"If I Ran AARP for One Day, Here's What I'd Do."

By The Age of Aging Archives
Cover image for  article: "If I Ran AARP for One Day, Here's What I'd Do."

Back in 2004, at the annual national conference of the American Society on Aging, I gave a somewhat edgy speech entitled, "If I Ran AARP for One Day: Here's What I'd Do to Redefine Aging, Fix Health Care, Balance Generational Equity, Eliminate Ageism in the Popular Culture, and Create a New Social Role and Purpose for Elders."   The session was moderated by Joanne Handy, the past Chairman of ASA.  (Click on the image above to hear a full audio recording.)

For decades, I have had deep respect for AARP and its high-minded leadership.  However, as AARP had grown to become a nearly monopolistic intellectual, policy and marketing force pertaining to the aging of America, I felt a need to publicly point out where, based on my own study, research, experience and reflection, I felt they could do better -- much better -- with the focus of their programs and policy recommendations.

One of my key mentors was Gray Panthers Founder Maggie Kuhn, who was famous for saying that as we age, we must become the "watch dogs" of our society's leaders and organizations.  Maggie also strongly felt that many of the institutions that were designed to improve the well-being of older adults needed the most watchdogging!  She always challenged me to have the nerve to speak truth to power.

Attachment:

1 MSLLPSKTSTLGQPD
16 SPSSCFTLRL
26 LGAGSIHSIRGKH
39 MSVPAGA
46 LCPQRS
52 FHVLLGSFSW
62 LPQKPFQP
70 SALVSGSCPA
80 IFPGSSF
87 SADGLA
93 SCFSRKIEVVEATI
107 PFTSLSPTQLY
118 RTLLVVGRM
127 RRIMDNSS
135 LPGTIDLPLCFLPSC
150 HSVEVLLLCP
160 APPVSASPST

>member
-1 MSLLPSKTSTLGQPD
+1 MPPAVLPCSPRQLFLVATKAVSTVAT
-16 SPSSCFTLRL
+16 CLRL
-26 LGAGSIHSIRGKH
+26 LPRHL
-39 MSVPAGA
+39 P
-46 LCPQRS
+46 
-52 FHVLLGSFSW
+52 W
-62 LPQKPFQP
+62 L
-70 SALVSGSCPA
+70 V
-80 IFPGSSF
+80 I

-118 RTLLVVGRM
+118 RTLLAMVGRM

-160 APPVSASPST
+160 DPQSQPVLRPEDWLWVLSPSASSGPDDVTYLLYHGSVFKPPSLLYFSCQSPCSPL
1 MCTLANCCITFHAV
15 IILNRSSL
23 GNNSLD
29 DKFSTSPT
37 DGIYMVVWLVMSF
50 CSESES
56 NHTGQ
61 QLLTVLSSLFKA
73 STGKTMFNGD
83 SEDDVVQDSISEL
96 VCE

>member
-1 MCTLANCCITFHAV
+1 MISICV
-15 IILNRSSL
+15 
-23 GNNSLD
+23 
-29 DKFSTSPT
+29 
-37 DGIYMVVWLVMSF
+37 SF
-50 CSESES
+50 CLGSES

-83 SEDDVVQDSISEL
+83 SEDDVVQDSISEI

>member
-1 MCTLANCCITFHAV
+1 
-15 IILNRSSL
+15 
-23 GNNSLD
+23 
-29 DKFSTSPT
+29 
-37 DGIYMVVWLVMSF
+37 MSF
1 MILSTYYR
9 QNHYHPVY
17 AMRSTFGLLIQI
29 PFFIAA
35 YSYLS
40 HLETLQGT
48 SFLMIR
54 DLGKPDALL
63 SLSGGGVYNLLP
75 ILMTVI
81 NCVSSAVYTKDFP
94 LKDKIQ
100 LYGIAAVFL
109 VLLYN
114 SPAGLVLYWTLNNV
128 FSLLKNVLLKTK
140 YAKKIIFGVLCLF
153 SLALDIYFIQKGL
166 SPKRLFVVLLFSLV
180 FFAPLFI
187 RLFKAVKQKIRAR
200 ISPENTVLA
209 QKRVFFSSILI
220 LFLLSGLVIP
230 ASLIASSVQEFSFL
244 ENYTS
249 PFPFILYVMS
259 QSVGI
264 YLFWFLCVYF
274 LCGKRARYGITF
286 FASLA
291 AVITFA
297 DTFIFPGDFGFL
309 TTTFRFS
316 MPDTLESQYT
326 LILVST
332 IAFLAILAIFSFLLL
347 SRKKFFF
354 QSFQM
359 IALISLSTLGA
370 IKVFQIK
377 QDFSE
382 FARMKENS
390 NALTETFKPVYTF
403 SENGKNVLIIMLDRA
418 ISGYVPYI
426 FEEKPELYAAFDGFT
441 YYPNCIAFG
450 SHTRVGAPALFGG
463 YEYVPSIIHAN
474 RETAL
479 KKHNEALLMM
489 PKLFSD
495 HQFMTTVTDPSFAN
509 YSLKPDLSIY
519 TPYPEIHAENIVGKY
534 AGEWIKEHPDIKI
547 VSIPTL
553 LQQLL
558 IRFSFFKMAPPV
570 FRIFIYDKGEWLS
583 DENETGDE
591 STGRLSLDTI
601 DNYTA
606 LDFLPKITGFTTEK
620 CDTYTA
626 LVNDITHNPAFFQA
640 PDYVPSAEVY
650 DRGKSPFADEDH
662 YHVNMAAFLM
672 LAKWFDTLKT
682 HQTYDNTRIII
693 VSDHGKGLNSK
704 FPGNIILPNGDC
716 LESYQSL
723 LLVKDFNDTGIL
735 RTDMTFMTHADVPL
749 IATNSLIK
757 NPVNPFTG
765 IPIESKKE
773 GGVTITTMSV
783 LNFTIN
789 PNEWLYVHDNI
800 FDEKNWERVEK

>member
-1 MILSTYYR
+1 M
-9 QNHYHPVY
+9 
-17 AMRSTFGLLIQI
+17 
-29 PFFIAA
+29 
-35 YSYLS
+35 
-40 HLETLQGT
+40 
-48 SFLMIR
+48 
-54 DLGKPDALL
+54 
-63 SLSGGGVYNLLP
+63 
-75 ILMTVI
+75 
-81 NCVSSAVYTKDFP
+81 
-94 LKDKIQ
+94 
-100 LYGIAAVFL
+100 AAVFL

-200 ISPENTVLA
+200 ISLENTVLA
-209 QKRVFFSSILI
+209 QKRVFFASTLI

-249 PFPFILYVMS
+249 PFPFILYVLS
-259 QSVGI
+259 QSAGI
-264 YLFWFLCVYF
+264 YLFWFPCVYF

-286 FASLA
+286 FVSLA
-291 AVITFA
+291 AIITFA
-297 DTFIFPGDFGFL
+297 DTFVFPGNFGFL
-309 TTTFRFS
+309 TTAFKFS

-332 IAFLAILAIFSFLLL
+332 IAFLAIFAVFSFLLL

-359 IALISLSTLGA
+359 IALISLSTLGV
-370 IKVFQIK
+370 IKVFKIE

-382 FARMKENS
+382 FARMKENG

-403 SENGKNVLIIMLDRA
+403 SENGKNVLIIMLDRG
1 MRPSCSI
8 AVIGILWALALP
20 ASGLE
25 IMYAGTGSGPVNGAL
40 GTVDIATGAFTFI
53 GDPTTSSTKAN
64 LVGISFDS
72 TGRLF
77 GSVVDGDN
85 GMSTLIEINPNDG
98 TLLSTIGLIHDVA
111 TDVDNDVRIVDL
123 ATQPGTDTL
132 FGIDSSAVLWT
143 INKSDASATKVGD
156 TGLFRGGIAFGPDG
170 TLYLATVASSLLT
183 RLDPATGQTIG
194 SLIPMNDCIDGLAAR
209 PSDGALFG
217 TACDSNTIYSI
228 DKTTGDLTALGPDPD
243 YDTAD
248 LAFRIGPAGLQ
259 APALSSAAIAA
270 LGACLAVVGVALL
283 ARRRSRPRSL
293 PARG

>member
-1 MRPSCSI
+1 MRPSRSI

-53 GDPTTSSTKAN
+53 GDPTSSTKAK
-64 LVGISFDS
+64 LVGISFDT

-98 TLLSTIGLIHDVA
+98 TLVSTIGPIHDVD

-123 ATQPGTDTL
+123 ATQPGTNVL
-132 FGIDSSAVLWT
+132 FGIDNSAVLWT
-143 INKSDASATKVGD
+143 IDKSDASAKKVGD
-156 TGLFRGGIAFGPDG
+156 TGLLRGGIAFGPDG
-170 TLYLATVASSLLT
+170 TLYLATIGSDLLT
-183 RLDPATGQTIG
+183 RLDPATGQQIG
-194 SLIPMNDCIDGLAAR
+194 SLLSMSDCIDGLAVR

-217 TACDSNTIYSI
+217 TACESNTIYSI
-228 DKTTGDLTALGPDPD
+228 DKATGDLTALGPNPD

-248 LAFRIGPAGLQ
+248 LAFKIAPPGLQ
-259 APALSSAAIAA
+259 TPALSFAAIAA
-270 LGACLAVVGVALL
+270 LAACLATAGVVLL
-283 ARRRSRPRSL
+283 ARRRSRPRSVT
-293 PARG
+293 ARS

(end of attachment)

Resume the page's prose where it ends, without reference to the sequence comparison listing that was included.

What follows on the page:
The recording of this session (audio only) from fifteen years ago was lost but recently re-discovered and people have asked that I make it publicly available.  I hope that this session stimulates your own ideas and challenges you to take action to make the future of aging healthier, more financially secure and more purposeful.  I'd love to hear any ideas you might have on this seismic subject. 

Note:  At the end of that talk, I offered to fly to Washington and brief the leadership of AARP -- for no fee -- about ways they could better contribute to the future health, well-being, financial security and purpose of our aging nation.  After all, the friction between Larry Bird and Magic Johnson made them both better athletes.  To this day, my offer has never been responded to.

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